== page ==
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Let's say that I have a perspective view in OpenGL and choose a point at a given depth. Let's say that it's at z=-10. How do I know which actual x- and y-coordinates this point have? It is easy when having an orth view because it then is the same for every depth. but for the perspective one: How do I find these x-y-values?

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The coordinates you supply are basically "world" coordinates -- i.e., where things exist in the virtual world you build. In other words, the coordinates you work with are always orthogonal.

Just for example, if I was going to do a 3D model of a house, I could set it up so I was working in actual feet, so when I could draw a line from 0,0 to 0,10 to represent something exactly 10 feet long. That would remain 10 feet whether I viewed it up close, so it filled my view, or from a long ways away so it was only a couple of pixels long.

Only when objects are being displayed is perspective transformation done. I don't do it on the coordinates being fed into the system at all.

If you're asking about computing the screen coordinates for an object, yes, you can. The usual way to do this is with gluUnProject. At least in my experience it's relatively unusual that you end up needing to do this though.

The one time you sort of care is when you're selecting something on-screen using the mouse. Though it's possible to do with with gluUnProject, OpenGL has a selection mode that's intended specifically for this kind of purpose, and it works pretty well.

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Thank you for your answer Jerry. The background objective is actually stated here: stackoverflow.com/questions/10457834/…, and sorry for beeing unclear, it's an iOS application for iPad so the OpenGL version is actually for embedded systems. The problem, is as you say, related to selecting an area with the mouse (by touch) and to figure out which coordinates the vertices actually have. Do you know if the gluUnProject is still applicable for ES? –  Nicke May 5 '12 at 6:40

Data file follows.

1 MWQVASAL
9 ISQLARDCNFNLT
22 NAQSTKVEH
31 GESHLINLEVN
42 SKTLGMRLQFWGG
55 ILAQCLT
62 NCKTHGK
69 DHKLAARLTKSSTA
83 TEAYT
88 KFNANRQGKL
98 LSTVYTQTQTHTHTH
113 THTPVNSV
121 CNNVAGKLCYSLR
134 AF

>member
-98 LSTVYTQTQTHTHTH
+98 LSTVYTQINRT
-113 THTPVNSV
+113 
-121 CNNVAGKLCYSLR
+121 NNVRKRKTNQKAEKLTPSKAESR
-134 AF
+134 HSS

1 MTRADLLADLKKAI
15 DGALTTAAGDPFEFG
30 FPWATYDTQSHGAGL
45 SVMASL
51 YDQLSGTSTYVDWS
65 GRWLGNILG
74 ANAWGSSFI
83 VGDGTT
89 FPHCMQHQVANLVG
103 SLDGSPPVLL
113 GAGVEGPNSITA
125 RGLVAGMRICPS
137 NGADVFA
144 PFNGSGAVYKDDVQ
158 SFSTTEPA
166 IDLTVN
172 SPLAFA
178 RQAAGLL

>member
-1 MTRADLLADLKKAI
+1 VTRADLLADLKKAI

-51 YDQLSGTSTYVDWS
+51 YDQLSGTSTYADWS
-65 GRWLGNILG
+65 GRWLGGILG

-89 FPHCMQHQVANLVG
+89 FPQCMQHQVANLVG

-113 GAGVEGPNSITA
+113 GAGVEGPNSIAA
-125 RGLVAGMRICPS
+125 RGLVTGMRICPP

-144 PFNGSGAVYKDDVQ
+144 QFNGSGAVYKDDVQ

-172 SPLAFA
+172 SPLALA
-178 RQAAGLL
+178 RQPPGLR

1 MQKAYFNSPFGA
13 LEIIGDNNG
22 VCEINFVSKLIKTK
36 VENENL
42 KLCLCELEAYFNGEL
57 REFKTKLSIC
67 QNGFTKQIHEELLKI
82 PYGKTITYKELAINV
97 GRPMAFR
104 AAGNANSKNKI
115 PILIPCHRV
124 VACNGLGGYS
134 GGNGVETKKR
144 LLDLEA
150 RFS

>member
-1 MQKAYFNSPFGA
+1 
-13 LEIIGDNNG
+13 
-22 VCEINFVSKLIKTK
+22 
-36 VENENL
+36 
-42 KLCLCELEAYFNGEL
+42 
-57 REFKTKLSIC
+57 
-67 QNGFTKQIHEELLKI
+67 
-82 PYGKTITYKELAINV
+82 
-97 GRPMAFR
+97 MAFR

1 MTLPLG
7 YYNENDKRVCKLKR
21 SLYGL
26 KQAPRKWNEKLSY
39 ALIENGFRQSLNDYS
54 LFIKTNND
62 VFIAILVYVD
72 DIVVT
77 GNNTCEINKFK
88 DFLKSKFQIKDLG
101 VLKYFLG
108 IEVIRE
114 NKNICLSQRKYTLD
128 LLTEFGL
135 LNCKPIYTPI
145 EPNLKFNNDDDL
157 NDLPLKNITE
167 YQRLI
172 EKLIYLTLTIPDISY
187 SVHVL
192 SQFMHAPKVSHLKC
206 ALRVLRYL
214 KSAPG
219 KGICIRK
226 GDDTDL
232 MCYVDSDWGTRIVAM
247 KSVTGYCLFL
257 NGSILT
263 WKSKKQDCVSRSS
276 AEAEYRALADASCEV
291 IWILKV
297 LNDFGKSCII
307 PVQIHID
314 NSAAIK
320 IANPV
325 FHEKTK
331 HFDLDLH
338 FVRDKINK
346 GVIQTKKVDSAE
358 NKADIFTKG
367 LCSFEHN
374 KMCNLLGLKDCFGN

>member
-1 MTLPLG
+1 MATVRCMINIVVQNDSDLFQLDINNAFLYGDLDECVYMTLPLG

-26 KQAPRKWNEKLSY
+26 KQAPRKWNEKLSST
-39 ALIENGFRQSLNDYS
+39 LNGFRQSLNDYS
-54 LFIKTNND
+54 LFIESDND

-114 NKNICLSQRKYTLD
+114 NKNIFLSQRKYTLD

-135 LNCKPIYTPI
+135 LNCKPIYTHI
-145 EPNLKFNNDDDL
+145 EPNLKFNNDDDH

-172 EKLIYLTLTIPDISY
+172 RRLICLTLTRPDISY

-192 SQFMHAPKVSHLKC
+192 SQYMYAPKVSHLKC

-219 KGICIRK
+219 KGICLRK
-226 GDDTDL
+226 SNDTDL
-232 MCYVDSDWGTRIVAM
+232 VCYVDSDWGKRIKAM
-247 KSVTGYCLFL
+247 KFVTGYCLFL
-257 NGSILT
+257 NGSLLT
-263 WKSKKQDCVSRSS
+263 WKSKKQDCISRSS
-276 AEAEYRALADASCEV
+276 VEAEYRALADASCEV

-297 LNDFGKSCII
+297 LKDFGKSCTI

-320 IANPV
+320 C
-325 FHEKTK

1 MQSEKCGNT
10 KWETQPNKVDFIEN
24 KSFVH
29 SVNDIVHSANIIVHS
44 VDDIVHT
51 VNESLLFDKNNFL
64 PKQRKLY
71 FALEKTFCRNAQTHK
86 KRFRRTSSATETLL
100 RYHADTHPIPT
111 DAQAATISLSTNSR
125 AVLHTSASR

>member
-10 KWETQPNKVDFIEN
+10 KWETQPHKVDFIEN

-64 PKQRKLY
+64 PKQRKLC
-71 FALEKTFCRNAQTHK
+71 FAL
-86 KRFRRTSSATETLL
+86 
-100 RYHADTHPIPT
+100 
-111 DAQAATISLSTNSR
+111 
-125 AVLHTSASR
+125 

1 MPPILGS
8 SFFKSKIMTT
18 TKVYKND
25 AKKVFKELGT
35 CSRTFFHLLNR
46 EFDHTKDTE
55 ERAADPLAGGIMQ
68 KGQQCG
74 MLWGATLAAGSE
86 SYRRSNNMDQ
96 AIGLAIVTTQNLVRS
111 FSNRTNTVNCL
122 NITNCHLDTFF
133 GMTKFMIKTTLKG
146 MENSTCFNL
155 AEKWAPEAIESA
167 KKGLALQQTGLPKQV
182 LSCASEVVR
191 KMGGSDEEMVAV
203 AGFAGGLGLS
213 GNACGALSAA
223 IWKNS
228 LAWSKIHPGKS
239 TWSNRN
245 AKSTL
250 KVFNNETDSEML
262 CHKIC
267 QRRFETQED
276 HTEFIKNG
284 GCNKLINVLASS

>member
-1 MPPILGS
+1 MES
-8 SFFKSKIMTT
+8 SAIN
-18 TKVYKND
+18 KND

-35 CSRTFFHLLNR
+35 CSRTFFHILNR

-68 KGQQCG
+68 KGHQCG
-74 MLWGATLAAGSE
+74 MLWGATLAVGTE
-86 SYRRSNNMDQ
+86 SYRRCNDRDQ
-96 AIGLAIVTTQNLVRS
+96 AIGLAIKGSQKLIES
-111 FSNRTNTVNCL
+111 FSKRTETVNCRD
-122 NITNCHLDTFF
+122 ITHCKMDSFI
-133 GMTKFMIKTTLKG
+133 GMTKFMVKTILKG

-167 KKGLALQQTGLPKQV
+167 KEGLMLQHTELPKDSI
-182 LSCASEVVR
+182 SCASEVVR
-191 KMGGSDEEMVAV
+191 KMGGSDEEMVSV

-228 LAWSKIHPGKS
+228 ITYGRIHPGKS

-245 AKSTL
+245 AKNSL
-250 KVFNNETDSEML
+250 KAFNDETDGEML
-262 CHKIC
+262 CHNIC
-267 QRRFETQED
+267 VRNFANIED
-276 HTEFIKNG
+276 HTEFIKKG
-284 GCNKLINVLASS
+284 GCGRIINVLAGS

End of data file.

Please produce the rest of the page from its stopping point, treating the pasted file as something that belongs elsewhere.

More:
@Nicke: It's not built in, but there is at least one independent re-implementation. –  Jerry Coffin May 5 '12 at 6:48
    
Hmm, thinking some more. It still might not really be the thing I asked for. Lets say that the z-value is known for the given point I select on the display. Then the problem should be just an projection function of some sort, am I correct? I mean, suppose that there is not an actual object, say cube, that exist in the world that I touch. –  Nicke May 5 '12 at 7:10

Look at gluProject as a way of projecting your cursor position into a "world" position (and gluUnproject as a way of finding out where your object is on screen).

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Ok, I'm sorry if I was not clear, but is this also a property of OpenGL ES for iOS? –  Nicke May 5 '12 at 6:35

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